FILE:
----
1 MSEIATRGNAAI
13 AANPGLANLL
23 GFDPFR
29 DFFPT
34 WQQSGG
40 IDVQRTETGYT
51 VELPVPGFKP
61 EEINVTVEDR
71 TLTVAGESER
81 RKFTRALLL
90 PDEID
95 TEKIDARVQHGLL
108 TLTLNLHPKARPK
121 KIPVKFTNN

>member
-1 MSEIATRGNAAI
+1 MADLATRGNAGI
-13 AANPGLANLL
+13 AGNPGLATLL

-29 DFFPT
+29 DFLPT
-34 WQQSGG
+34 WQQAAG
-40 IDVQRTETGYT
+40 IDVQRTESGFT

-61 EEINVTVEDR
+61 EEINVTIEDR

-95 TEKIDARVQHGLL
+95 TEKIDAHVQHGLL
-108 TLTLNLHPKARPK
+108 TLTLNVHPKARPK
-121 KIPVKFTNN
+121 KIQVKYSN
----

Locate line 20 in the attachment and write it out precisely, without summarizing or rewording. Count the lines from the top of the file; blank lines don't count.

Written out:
-29 DFFPT